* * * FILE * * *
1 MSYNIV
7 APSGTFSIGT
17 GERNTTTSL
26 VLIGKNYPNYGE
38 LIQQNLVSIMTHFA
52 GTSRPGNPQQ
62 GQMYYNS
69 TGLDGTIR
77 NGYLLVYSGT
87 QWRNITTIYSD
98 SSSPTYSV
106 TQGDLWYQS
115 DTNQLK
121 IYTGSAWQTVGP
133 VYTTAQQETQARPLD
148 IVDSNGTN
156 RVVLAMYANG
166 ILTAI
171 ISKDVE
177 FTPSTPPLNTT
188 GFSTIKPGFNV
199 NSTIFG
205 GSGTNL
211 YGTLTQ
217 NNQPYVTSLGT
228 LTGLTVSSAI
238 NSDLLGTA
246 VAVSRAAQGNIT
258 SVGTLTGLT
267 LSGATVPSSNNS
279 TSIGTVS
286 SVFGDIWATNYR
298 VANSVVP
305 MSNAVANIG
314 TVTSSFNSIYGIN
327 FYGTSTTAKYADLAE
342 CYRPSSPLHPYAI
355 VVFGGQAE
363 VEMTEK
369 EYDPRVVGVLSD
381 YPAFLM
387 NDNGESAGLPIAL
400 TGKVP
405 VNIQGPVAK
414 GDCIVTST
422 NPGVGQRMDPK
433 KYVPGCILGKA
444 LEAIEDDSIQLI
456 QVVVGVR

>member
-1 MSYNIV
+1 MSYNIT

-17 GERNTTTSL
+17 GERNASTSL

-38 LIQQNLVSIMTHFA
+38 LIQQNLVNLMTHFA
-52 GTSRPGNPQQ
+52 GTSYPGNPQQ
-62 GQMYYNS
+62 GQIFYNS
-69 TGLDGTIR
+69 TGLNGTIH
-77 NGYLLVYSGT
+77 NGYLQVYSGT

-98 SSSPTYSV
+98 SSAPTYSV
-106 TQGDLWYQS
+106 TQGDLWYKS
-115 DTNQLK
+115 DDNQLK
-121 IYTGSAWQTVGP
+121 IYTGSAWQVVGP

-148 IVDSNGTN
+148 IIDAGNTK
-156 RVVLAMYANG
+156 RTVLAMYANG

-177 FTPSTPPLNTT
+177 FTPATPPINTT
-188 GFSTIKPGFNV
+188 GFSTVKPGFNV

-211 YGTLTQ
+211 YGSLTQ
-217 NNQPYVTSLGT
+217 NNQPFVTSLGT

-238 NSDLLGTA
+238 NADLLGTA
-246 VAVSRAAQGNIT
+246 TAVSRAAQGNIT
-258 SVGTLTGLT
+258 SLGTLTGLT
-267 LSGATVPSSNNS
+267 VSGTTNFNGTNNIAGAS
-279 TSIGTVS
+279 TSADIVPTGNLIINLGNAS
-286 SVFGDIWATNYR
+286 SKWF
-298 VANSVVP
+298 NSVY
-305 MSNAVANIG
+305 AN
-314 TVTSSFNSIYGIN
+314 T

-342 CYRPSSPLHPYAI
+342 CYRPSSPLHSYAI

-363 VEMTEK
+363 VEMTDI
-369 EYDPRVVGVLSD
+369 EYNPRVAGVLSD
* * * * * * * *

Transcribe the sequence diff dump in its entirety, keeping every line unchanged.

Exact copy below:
1 MSYNIV
7 APSGTFSIGT
17 GERNTTTSL
26 VLIGKNYPNYGE
38 LIQQNLVSIMTHFA
52 GTSRPGNPQQ
62 GQMYYNS
69 TGLDGTIR
77 NGYLLVYSGT
87 QWRNITTIYSD
98 SSSPTYSV
106 TQGDLWYQS
115 DTNQLK
121 IYTGSAWQTVGP
133 VYTTAQQETQARPLD
148 IVDSNGTN
156 RVVLAMYANG
166 ILTAI
171 ISKDVE
177 FTPSTPPLNTT
188 GFSTIKPGFNV
199 NSTIFG
205 GSGTNL
211 YGTLTQ
217 NNQPYVTSLGT
228 LTGLTVSSAI
238 NSDLLGTA
246 VAVSRAAQGNIT
258 SVGTLTGLT
267 LSGATVPSSNNS
279 TSIGTVS
286 SVFGDIWATNYR
298 VANSVVP
305 MSNAVANIG
314 TVTSSFNSIYGIN
327 FYGTSTTAKYADLAE
342 CYRPSSPLHPYAI
355 VVFGGQAE
363 VEMTEK
369 EYDPRVVGVLSD
381 YPAFLM
387 NDNGESAGLPIAL
400 TGKVP
405 VNIQGPVAK
414 GDCIVTST
422 NPGVGQRMDPK
433 KYVPGCILGKA
444 LEAIEDDSIQLI
456 QVVVGVR

>member
-1 MSYNIV
+1 MSYNIT

-17 GERNTTTSL
+17 GERNASTSL

-38 LIQQNLVSIMTHFA
+38 LIQQNLVNLMTHFA
-52 GTSRPGNPQQ
+52 GTSYPGNPQQ
-62 GQMYYNS
+62 GQIFYNS
-69 TGLDGTIR
+69 TGLNGTIH
-77 NGYLLVYSGT
+77 NGYLQVYSGT

-98 SSSPTYSV
+98 SSAPTYSV
-106 TQGDLWYQS
+106 TQGDLWYKS
-115 DTNQLK
+115 DDNQLK
-121 IYTGSAWQTVGP
+121 IYTGSAWQVVGP

-148 IVDSNGTN
+148 IIDAGNTK
-156 RVVLAMYANG
+156 RTVLAMYANG

-177 FTPSTPPLNTT
+177 FTPATPPINTT
-188 GFSTIKPGFNV
+188 GFSTVKPGFNV

-211 YGTLTQ
+211 YGSLTQ
-217 NNQPYVTSLGT
+217 NNQPFVTSLGT

-238 NSDLLGTA
+238 NADLLGTA
-246 VAVSRAAQGNIT
+246 TAVSRAAQGNIT
-258 SVGTLTGLT
+258 SLGTLTGLT
-267 LSGATVPSSNNS
+267 VSGTTNFNGTNNIAGAS
-279 TSIGTVS
+279 TSADIVPTGNLIINLGNAS
-286 SVFGDIWATNYR
+286 SKWF
-298 VANSVVP
+298 NSVY
-305 MSNAVANIG
+305 AN
-314 TVTSSFNSIYGIN
+314 T

-342 CYRPSSPLHPYAI
+342 CYRPSSPLHSYAI

-363 VEMTEK
+363 VEMTDI
-369 EYDPRVVGVLSD
+369 EYNPRVAGVLSD